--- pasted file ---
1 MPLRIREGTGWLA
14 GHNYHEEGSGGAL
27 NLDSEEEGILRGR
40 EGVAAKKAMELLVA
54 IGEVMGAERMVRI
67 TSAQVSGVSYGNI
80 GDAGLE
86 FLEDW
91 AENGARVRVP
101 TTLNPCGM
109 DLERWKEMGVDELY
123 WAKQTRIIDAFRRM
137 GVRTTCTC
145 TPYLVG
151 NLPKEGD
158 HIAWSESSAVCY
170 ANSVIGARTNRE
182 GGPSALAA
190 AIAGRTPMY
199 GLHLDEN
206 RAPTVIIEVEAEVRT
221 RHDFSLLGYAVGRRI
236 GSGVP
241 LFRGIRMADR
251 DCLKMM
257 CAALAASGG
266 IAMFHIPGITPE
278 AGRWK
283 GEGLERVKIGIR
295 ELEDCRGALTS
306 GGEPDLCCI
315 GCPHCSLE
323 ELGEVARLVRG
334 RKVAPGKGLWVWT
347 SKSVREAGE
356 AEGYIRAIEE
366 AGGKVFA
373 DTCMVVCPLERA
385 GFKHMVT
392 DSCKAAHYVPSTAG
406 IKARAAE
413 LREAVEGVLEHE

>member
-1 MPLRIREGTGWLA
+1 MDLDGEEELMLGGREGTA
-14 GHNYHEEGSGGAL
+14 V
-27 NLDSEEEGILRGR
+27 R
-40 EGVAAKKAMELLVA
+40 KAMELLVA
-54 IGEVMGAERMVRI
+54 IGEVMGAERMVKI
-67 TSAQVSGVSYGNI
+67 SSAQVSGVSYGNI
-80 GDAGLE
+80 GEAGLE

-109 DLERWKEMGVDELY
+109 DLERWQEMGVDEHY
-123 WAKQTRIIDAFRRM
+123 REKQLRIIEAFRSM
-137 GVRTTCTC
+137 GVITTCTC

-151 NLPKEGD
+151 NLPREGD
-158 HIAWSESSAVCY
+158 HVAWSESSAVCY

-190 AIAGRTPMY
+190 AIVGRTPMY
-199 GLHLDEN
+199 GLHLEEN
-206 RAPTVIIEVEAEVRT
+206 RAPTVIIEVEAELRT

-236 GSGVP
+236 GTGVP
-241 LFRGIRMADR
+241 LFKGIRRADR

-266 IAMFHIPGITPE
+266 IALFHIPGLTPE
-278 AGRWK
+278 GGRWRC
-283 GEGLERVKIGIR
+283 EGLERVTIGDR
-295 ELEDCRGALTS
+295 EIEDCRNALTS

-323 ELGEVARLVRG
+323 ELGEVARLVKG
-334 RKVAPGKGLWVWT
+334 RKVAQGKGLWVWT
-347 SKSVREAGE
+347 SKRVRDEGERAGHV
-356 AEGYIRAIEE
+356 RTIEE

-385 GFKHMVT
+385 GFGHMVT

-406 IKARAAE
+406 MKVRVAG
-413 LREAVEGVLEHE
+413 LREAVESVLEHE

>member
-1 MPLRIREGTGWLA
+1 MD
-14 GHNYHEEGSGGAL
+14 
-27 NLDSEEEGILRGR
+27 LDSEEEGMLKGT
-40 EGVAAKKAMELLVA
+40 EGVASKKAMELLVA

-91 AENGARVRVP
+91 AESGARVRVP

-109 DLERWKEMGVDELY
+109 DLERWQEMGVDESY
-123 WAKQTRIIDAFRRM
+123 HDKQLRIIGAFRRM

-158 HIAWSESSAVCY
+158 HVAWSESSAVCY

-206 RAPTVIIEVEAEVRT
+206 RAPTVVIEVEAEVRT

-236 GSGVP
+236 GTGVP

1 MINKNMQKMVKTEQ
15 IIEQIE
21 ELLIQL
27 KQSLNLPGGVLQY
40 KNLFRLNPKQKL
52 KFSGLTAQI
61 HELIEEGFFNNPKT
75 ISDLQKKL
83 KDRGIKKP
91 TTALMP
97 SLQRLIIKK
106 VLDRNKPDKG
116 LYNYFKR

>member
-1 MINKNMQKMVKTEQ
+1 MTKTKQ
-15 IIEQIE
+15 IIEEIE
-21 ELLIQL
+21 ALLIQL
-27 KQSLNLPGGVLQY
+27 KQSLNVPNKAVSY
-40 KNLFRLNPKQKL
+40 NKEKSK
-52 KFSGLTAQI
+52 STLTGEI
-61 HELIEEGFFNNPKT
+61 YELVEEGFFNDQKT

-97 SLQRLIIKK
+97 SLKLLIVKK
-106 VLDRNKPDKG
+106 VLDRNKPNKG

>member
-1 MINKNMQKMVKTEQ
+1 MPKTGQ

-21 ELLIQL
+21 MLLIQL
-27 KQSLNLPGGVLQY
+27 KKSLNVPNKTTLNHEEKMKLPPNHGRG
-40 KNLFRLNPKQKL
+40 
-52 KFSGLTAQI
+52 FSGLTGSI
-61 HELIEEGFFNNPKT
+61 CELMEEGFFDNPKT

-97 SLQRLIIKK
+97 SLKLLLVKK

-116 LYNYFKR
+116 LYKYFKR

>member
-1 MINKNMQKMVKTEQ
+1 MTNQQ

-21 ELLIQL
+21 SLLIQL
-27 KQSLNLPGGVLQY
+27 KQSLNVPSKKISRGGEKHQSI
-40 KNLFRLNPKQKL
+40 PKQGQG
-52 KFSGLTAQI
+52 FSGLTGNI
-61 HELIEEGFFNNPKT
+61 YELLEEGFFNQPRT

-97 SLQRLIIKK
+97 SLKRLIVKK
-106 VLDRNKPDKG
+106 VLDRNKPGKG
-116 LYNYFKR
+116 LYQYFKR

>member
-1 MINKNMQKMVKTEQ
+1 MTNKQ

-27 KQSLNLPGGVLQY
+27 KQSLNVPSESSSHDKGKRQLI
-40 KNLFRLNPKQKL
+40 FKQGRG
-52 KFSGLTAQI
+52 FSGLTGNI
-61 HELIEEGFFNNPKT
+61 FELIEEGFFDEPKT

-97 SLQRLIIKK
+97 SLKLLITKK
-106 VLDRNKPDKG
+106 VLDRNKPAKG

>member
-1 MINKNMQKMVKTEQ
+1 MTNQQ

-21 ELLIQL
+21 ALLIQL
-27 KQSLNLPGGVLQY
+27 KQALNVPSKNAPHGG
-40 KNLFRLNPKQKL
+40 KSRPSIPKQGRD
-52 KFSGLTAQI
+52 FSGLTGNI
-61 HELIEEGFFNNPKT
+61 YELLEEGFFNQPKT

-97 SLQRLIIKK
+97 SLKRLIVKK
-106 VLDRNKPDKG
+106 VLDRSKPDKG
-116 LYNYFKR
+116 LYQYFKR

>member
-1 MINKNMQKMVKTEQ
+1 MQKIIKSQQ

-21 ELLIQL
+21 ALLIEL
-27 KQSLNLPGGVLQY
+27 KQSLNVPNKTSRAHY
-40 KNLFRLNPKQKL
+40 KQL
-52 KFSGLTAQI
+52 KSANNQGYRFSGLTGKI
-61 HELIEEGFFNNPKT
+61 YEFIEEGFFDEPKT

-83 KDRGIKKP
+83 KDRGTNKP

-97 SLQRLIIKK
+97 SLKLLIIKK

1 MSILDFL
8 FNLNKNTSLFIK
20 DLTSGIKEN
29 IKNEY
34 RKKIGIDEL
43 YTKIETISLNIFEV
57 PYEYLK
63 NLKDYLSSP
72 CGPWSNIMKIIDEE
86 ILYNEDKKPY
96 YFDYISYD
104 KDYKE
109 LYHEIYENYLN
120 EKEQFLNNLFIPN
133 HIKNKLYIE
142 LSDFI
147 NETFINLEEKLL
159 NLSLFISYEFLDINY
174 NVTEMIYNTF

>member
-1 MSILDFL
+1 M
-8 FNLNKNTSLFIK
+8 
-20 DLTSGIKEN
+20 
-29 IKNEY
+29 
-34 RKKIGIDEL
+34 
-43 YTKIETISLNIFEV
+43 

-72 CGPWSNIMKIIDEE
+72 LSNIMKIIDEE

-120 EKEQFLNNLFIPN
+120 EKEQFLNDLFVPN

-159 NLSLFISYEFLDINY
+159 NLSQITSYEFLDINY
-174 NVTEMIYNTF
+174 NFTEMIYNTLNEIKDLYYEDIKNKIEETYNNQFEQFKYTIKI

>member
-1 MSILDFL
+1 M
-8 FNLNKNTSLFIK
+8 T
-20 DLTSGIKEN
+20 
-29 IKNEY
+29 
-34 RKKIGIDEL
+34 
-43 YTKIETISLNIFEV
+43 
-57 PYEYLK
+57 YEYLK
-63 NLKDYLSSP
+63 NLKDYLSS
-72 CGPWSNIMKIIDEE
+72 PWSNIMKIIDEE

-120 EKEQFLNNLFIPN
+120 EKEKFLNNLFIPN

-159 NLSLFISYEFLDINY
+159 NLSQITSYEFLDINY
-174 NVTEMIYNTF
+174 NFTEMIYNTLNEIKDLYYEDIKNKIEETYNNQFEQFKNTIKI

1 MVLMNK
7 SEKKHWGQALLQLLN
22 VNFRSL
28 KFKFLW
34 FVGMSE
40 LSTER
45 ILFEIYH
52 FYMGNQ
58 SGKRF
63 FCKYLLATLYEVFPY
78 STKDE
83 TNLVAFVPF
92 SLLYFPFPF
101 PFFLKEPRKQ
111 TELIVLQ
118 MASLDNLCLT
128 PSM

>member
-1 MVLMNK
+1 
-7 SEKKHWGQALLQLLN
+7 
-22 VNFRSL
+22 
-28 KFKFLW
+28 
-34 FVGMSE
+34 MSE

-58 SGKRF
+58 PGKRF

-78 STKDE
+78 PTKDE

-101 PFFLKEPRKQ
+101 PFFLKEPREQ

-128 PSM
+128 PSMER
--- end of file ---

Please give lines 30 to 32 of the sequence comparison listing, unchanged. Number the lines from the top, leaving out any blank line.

295 ELEDCRGALTS
306 GGEPDLCCI
315 GCPHCSLE